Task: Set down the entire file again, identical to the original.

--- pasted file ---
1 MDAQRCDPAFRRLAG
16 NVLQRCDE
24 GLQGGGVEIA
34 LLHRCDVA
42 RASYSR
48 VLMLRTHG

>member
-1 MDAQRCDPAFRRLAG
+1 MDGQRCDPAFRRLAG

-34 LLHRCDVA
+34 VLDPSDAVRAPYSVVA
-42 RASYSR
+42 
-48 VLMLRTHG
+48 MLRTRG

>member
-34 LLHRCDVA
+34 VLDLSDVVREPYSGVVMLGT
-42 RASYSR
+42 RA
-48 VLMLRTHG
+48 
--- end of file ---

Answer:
1 MDAQRCDPAFRRLAG
16 NVLQRCDE
24 GLQGGGVEIA
34 LLHRCDVA
42 RASYSR
48 VLMLRTHG

>member
-1 MDAQRCDPAFRRLAG
+1 MDGQRCDPAFRRLAG

-34 LLHRCDVA
+34 VLDPSDAVRAPYSVVA
-42 RASYSR
+42 
-48 VLMLRTHG
+48 MLRTRG

>member
-34 LLHRCDVA
+34 VLDLSDVVREPYSGVVMLGT
-42 RASYSR
+42 RA
-48 VLMLRTHG
+48 